Mental and nervous conditions: These subjective conditions are covered for only two years by all group plans. Currently, some individual plans are treating these conditions like any other illness and will pay benefits for the full benefit period. However, there are more carriers who also limit this type of disability benefit to two years, and some offer an even shorter benefit period as an option, in order to lower the premium.


This is a serious deficiency in both group LTD and association plans. Normally there is no portability at all! If a member leaves the group, or is no longer in good standing with the association, coverage terminates. Individual plans have no such limitations.



Renewability: There are a couple of different contract types. Obviously, guaranteed renewable or conditionally renewable contracts found in individual plans are the best. Without exception, these types are not offered to group or association plans. This means that coverage can be canceled by the carrier. (Otherwise, plans would be underwritten aggressively and would be higher in cost.)

Premium: Only (non-cancellable) individual plans offer guaranteed rates. Once again, if group/association rates were guaranteed, the cost would be much higher than their initially published rates. I say “initially published rates,” because these rates may be increased by the carrier at any time. Group rates will certainly be increased as the average age of the group rises, and rates for association plans are usually age-banded.



Salary: Usually group LTD coverage is  limited to a maximum of 60-70 percent of wages, sometimes including commissions, normally excluding bonuses, along with a typical maximum monthly benefit amount (cap) of $5,000 per month (or higher).

A word of caution here: Be aware that a $5,000 cap may cause a “reverse discrimination” situation for most highly compensated employees, such as those with annual incomes above $100,000. The reason I refer to this situation as reverse discrimination is that although executives earn $200,000 annually, for example, they still will get only $5,000 per month – not $10,000 based on 60 percent. As a result, they are then covered for only 30 percent of their wages! This is not too good, in view of the fact that it can be hard enough to live on 100 percent of income!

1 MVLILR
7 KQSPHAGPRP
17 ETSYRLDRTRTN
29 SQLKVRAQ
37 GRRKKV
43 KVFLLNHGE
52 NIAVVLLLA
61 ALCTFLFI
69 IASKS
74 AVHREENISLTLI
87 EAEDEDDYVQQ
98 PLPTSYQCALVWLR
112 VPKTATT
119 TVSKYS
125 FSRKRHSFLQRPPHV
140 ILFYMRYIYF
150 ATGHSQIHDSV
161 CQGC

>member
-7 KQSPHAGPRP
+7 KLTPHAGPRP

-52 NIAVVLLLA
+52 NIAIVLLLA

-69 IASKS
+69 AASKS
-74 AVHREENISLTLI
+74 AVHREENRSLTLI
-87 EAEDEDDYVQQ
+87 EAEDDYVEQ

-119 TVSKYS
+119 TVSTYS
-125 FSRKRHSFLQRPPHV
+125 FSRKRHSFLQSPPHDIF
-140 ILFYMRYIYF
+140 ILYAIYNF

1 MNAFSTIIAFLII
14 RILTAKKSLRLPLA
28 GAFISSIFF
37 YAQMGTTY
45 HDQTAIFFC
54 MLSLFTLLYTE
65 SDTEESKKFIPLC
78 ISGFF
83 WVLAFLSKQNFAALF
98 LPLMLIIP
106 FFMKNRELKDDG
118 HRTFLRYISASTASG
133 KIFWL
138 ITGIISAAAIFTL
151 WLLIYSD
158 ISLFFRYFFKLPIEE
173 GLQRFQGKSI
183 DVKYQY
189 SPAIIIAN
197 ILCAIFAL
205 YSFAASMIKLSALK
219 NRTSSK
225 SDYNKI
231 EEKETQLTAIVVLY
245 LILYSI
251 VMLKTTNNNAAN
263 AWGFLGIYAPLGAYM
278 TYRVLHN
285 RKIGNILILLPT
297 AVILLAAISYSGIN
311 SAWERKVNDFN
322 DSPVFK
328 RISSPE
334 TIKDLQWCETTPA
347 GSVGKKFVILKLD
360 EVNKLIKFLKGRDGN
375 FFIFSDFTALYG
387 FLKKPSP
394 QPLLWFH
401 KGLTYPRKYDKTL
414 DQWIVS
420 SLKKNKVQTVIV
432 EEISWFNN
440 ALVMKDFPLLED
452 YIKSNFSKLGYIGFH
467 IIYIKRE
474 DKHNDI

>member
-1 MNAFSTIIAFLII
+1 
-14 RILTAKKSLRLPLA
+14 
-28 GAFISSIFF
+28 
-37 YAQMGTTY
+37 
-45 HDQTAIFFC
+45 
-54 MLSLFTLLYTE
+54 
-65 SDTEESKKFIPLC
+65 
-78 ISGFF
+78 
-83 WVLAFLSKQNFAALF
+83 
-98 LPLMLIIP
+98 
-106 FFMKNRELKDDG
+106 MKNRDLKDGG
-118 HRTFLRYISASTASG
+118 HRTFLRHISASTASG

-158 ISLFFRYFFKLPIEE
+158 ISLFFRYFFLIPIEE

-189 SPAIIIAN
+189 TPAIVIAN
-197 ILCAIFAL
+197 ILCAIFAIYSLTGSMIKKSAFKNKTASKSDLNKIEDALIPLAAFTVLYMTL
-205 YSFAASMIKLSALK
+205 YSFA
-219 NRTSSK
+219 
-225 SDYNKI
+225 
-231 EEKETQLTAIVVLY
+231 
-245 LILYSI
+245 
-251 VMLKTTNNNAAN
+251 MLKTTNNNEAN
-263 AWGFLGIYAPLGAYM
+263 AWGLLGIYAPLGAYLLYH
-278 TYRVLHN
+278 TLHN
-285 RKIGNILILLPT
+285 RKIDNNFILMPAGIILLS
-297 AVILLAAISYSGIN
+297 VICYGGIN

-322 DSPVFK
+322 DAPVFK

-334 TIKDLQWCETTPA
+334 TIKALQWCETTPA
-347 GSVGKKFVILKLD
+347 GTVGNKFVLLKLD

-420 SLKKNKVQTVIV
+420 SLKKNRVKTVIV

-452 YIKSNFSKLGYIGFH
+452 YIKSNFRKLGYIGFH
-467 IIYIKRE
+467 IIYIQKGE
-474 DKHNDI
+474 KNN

Bonus: This form of income, as previously mentioned, is usually not covered by LTD. As a result, the insureds (even those making less than $100,000 annually) will not receive their full 60 percent of coverage.


Offsets (Reductions to the Benefit Amount)

Standard offsets, or reductions to the benefit amount payable from group plans, are:

[1] Workers’ Compensation;

[2] Social Security disability;

[3] benefits received under a retirement plan that has been triggered prior to the retirement date; and

[4] other disability income policies.


However, there are some carriers who do not offset. Those who do not will charge a higher premium for this option.

It must be noted that employer-paid group coverage plans will be taxable. However, there are ways to circumvent this taxable event, i.e., to have the premium paid by the employer and still receive benefits tax-free!

What can be done to fix some of these group coverage deficiencies? The easiest and most “doable” fix is to correct the “reverse discrimination” problem. There are two ways to accomplish that. One way is to have certain classes of employees “opt out” and then have the employer provide a tax-free individual plan for the full amount for which the employee is eligible. The other way is to provide a tax-free individual plan to supplement the taxable group coverage, or raise the cap if that is economically feasible.


Larry Schneider is a disability specialist with more than 35 years’ experience and is the owner of Disability Insurance Resource Center. He can be reached at [email protected] or 800-551-6211. [email protected].